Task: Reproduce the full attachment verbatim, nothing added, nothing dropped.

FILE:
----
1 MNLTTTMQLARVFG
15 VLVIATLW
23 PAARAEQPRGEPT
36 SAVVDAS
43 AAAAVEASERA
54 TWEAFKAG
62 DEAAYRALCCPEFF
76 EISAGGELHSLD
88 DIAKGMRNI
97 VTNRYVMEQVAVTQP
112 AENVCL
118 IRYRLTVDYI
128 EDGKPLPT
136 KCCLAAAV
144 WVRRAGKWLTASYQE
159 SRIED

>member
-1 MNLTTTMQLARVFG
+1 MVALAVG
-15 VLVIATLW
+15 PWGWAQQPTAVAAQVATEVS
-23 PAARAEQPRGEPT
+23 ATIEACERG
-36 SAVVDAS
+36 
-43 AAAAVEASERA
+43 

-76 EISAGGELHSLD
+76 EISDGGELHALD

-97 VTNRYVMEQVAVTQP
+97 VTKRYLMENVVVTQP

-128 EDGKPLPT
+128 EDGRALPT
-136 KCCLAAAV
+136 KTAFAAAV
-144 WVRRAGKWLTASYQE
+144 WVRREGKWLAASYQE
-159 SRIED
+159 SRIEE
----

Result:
1 MNLTTTMQLARVFG
15 VLVIATLW
23 PAARAEQPRGEPT
36 SAVVDAS
43 AAAAVEASERA
54 TWEAFKAG
62 DEAAYRALCCPEFF
76 EISAGGELHSLD
88 DIAKGMRNI
97 VTNRYVMEQVAVTQP
112 AENVCL
118 IRYRLTVDYI
128 EDGKPLPT
136 KCCLAAAV
144 WVRRAGKWLTASYQE
159 SRIED

>member
-1 MNLTTTMQLARVFG
+1 MVALAVG
-15 VLVIATLW
+15 PWGWAQQPTAVAAQVATEVS
-23 PAARAEQPRGEPT
+23 ATIEACERG
-36 SAVVDAS
+36 
-43 AAAAVEASERA
+43 

-76 EISAGGELHSLD
+76 EISDGGELHALD

-97 VTNRYVMEQVAVTQP
+97 VTKRYLMENVVVTQP

-128 EDGKPLPT
+128 EDGRALPT
-136 KCCLAAAV
+136 KTAFAAAV
-144 WVRRAGKWLTASYQE
+144 WVRREGKWLAASYQE
-159 SRIED
+159 SRIEE